Time to show those pesky patients

3 minute read

There’s a new regulatory body in town and patient quality is in the spotlight.

The Australian Patient Regulatory Authority (APRA) will enable doctors to submit formal complaints about their patients, it has emerged. 

“APRA is a new body which will allow any doctor to submit anonymous on-line complaints about their patients” Professor Candid told Rheumatology Republic. “And if the initial feedback from our members is anything to go by it’s going to be pretty popular.”  

“AHPRA, the current medical regulatory body, protects patients from underperforming doctors,” the  Prof continued. 

“This was always more relevant in an age when the power imbalance was firmly in favour of the profession. Nowadays, if the power imbalance in the doctor-patient relationship is viewed as a see-saw then the medical profession is a four-year-old girl while the patient is Mr Lardarse who weighs in at 150 kilograms.”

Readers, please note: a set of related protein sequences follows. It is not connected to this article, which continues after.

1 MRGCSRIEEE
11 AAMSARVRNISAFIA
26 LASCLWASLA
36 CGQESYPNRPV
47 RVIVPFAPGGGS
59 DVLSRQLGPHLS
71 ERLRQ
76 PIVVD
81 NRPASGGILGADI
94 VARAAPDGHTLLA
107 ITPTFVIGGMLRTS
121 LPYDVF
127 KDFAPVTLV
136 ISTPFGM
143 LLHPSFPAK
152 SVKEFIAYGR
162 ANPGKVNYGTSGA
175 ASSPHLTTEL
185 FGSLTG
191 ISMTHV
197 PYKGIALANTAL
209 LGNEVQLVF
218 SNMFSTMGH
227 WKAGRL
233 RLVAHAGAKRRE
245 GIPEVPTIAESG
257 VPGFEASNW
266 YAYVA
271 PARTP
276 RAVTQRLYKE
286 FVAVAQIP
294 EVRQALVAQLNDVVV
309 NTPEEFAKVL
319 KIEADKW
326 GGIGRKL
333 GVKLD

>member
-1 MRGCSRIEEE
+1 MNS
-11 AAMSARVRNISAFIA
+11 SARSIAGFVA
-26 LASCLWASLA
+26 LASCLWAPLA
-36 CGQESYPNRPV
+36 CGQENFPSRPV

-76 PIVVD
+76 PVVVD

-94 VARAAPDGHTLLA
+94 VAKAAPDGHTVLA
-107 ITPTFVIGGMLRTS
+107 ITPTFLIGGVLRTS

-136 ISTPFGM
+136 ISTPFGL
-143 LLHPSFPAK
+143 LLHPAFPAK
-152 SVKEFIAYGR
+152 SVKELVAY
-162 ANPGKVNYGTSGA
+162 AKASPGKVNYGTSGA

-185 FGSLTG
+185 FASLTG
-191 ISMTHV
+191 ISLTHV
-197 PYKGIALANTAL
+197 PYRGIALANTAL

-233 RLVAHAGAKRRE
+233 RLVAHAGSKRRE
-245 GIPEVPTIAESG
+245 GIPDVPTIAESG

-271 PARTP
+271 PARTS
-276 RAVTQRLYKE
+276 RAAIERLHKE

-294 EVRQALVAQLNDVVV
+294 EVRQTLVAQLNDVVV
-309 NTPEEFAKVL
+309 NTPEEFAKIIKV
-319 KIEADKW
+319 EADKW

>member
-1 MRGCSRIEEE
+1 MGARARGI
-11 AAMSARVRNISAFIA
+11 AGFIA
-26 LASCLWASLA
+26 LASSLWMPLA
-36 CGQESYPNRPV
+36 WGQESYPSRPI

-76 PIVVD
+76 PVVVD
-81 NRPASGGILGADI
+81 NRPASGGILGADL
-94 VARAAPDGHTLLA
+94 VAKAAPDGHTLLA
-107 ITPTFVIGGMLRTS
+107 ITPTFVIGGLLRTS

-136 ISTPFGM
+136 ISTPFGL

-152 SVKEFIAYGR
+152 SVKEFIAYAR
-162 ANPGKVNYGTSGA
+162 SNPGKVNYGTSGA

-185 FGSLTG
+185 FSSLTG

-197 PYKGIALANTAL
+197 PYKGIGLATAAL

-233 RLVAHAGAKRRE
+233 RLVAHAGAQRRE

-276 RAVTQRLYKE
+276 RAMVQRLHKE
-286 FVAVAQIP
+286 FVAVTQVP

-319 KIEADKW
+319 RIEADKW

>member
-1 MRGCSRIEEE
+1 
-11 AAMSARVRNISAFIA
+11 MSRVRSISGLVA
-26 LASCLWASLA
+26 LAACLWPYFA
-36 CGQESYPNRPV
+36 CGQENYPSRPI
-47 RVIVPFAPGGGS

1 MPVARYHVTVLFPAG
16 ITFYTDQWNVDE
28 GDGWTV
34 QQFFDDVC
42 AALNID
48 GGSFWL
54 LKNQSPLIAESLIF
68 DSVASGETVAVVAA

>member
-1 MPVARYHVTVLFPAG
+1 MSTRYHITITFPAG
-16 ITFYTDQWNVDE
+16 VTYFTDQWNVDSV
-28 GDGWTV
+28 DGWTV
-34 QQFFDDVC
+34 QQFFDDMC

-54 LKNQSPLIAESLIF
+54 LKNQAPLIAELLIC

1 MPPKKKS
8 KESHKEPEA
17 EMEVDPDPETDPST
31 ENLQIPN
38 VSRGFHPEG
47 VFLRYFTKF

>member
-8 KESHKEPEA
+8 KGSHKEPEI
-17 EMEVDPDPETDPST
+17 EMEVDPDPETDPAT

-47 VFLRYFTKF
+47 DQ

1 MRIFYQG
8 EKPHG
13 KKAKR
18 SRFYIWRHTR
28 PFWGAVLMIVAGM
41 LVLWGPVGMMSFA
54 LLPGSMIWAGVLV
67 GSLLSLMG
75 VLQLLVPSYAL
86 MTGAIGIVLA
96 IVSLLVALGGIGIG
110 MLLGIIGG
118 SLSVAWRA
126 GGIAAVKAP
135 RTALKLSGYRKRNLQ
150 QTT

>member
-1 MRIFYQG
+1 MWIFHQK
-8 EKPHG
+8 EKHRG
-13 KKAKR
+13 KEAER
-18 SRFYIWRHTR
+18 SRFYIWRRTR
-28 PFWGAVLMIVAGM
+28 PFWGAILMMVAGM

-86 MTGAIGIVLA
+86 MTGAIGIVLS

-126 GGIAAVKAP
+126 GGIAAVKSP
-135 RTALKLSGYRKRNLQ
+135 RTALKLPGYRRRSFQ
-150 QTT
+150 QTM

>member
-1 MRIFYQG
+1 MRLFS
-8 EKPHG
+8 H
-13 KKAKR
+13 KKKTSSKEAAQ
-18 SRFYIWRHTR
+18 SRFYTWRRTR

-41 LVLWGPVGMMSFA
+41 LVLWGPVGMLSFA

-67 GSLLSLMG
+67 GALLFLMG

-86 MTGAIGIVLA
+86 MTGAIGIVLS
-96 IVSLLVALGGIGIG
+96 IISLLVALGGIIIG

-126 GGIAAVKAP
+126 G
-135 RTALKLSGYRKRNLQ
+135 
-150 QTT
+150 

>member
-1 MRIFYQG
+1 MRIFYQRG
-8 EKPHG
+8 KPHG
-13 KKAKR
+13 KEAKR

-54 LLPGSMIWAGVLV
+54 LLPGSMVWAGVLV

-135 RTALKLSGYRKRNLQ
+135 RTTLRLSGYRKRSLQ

“I was sick to death of one of my patients,” Melbourne-based GP Dr Andrews told Rheumatology Republic.  

“She couldn’t make it to the practice so I found time during my lunch break to visit her at home. When I got there I politely asked her if we could move her cat to another room because of my allergies.  

“She then went and wrote a Google review about me. ‘Totally useless doctor, I phoned up in the morning but had to wait until lunchtime for him to come round, when he did eventually show up he sneezed all over me and hated on my cat. I’d give him zero stars if I could!’ 

“I was so frustrated that I didn’t know where to turn,” said Dr Andrews. 

“I mean in this day and age a patient can make all sorts of vexatious complaints about you and write any kind of disparaging google review they fancy and there’s never any come back. That’s when I heard about APRA.” 

Professor Candid told RR: “APRA can put various things in motion. We’ll notify the patient that Dr Andrews has made a formal complaint about her and then investigate her for several months before sending her on a mandatory self-improvement course.  

“We’ll also keep her under regular review and if she offends again we’ll ban her from being a patient for a bit. That usually does the trick. 

“The feedback we’ve had so far is that patients hate APRA,” admitted Professor Candid, “which tells us we must be doing something right!” 

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